export function useScrollPosition(effect, deps, element, useWindow, wait) {

  let throttleTimeout = null

  const callBack = () => {
    ...
    throttleTimeout = null
  }

  useLayoutEffect(() => {
    const handleScroll = () => {
      if (wait) {
        if (throttleTimeout === null) {
          throttleTimeout = setTimeout(callBack, wait)
        }
      } else {
        callBack()
      }
    }

    ...
  }, deps)
}
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Here, the wait parameter is a time period in ms, by which we want, to throttle our function. This mean, that scroll event will update position value, and call the callback only after the waiting period is over.

I made a production ready module, so you can install it and use what we just learned right away!

GitHub logo n8tb1t / use-scroll-position

Use scroll position ReactJS hook done right

use-scroll-position

Node version Node version Node version

Screenshot

use-scroll-position is a React hook that returns the browser viewport X and Y scroll position. It is highly optimized and using the special technics to avoid unnecessary rerenders!

It uses the default react hooks rendering lifecycle, which allows you to fully control its behavior and prevent unnecessary renders.

Important Update Notice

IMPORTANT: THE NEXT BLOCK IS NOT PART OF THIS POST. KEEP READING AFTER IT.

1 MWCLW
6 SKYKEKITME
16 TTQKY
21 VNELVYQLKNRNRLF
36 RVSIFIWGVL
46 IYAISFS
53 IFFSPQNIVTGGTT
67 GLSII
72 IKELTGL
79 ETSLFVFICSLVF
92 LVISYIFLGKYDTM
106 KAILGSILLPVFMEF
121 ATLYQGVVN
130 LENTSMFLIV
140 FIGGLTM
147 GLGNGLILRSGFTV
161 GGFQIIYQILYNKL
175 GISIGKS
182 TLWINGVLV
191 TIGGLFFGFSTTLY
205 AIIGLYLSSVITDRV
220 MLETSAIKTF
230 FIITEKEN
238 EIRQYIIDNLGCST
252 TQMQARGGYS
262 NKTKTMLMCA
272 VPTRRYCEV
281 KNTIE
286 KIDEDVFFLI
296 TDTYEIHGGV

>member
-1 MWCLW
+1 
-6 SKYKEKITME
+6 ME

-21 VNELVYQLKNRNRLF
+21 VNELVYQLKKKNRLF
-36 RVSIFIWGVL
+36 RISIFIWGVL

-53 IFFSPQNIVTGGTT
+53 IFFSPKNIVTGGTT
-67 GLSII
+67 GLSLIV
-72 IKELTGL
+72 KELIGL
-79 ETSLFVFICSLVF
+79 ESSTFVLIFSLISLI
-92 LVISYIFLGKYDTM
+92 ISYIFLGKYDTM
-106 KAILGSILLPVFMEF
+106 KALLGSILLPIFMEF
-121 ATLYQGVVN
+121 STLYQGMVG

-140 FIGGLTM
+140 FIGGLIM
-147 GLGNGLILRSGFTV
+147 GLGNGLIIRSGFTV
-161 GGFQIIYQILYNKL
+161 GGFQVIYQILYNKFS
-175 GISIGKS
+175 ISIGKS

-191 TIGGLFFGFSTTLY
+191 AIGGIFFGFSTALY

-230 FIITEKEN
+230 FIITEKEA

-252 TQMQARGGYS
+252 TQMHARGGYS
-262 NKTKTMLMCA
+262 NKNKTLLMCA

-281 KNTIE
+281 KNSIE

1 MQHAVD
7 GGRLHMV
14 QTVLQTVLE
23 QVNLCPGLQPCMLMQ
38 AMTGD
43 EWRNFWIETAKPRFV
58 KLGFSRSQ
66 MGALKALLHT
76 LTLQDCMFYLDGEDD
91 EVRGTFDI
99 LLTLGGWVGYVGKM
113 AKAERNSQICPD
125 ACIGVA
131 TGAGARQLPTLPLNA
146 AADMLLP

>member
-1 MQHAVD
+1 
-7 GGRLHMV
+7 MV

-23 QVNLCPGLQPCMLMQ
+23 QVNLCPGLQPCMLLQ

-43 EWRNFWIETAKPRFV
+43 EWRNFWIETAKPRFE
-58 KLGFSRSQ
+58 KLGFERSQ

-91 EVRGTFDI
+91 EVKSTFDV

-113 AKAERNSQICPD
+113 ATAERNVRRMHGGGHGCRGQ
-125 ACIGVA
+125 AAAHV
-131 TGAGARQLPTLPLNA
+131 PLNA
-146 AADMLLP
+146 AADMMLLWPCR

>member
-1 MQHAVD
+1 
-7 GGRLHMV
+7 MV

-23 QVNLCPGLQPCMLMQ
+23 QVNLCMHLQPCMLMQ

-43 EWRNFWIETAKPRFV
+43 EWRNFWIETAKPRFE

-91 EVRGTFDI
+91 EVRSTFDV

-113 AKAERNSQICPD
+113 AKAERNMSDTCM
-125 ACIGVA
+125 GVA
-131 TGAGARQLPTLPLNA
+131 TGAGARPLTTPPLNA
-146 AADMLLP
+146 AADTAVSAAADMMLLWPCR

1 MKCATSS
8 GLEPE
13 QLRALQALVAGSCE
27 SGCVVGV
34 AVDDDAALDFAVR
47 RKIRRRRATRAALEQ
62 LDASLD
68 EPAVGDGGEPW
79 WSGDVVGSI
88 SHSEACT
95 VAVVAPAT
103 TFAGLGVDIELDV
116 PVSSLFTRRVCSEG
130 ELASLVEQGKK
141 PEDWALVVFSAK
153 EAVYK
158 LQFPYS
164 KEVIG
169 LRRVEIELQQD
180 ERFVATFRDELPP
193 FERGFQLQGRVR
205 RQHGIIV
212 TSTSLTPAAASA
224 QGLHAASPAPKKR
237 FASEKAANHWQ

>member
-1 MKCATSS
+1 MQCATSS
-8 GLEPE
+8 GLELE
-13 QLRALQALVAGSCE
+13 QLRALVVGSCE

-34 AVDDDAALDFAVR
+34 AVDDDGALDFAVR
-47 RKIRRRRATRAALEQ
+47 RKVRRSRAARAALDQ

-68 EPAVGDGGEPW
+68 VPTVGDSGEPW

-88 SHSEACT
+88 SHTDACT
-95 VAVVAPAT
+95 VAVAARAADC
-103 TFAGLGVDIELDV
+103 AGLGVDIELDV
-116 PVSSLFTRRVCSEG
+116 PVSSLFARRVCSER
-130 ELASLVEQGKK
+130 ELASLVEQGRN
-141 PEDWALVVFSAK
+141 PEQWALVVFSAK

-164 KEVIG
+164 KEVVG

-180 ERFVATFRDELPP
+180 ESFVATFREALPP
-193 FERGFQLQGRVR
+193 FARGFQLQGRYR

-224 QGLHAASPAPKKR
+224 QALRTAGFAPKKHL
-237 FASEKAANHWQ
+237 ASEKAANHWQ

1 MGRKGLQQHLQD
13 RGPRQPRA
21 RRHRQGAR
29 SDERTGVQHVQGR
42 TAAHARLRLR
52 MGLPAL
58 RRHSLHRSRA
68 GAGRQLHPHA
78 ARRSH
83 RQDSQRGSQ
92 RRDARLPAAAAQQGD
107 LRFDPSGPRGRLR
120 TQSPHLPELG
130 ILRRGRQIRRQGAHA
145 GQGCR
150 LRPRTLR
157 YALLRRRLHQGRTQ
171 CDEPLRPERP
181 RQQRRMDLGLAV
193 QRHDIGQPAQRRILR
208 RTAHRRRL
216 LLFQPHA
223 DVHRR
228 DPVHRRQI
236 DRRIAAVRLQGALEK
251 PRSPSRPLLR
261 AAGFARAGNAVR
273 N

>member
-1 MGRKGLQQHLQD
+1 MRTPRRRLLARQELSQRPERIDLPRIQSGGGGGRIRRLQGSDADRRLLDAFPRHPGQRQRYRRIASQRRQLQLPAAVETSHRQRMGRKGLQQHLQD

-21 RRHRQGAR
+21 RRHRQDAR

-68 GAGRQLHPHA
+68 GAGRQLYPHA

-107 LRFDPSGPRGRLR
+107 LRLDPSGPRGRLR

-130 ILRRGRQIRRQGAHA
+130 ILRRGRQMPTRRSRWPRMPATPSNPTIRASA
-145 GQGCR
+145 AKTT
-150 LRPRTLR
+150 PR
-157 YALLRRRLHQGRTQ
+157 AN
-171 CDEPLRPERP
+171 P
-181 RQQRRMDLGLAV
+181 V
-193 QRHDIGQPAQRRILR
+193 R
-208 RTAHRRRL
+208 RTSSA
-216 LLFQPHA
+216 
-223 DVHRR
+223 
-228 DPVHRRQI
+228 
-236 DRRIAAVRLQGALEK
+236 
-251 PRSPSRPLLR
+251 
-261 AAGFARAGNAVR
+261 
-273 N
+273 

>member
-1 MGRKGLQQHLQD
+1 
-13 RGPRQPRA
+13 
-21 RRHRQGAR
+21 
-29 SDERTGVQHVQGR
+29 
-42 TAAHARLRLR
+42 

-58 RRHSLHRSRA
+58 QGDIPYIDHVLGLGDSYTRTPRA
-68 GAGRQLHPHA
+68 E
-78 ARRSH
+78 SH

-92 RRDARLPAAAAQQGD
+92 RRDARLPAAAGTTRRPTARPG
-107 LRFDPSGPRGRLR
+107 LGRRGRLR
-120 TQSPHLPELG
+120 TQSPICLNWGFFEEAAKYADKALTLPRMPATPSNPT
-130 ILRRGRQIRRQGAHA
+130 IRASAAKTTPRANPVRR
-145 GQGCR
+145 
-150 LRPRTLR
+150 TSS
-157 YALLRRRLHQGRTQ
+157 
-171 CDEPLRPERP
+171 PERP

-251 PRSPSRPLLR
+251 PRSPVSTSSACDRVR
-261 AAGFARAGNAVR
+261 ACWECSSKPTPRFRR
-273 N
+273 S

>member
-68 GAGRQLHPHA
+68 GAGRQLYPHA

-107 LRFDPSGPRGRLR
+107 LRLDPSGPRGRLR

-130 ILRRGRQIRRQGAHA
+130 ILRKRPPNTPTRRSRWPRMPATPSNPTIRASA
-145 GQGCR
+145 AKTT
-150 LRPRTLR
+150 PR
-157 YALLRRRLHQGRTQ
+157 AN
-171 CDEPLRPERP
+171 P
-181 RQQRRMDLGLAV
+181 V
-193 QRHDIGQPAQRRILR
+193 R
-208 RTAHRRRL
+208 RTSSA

Starting from v1.0.44 the project has moved to typescript.

Also, some bugs have been fixed, and thanks to our contributors we added an option to track the scroll position of specified element inside some custom container.

Just pass the element reference and the boundingElement - (parent container) reference and track their corresponding position! (boundingElement should be scrollable with overflow hidden or whatever)

Demo

Edit use-scroll-position

Install

yarn add @n8tb1t/use-scroll-position

Usage

useScrollPosition(effect,deps, element, useWindow, wait)
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Arguments Description
effect Effect

Discussion (5)

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dejorrit profile image
Jorrit • Edited on

Hi n8tb1t! I just stumbled upon this article after creating something similar. My hook returns information about scrolling like speed, direction, time scrolling, travelled distance and more. It also allows to add onScrollStart and onScrollEnd callback methods.

Curious to hear what you think!

github.com/dejorrit/scroll-data-hook

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wispyco profile image
Wispy

Thanks implemented it, and it works great.

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silvicardo profile image
Riccardo Silvi

Works wonderfully!!!!! Github examples on point!

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iiapdev profile image
iiap_dev

Hi! Could you explain why you don't pass element here and why you use curly braces for useWindow?

const position = useRef(getScrollPosition({ useWindow }))

I'm getting error if I try to do the same. Thanks!

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siasjustin profile image
Justin Sias

Yes, this is great! I love your plugin.